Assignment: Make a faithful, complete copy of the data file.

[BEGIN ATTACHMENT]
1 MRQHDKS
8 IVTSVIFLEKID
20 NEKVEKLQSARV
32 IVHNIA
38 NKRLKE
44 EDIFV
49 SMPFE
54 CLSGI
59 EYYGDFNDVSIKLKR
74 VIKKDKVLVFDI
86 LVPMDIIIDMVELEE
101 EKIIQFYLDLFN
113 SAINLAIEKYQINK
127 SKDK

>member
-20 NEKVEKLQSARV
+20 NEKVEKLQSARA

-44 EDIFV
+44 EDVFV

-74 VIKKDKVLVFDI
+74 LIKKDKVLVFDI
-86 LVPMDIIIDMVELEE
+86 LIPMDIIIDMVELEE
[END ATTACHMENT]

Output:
1 MRQHDKS
8 IVTSVIFLEKID
20 NEKVEKLQSARV
32 IVHNIA
38 NKRLKE
44 EDIFV
49 SMPFE
54 CLSGI
59 EYYGDFNDVSIKLKR
74 VIKKDKVLVFDI
86 LVPMDIIIDMVELEE
101 EKIIQFYLDLFN
113 SAINLAIEKYQINK
127 SKDK

>member
-20 NEKVEKLQSARV
+20 NEKVEKLQSARA

-44 EDIFV
+44 EDVFV

-74 VIKKDKVLVFDI
+74 LIKKDKVLVFDI
-86 LVPMDIIIDMVELEE
+86 LIPMDIIIDMVELEE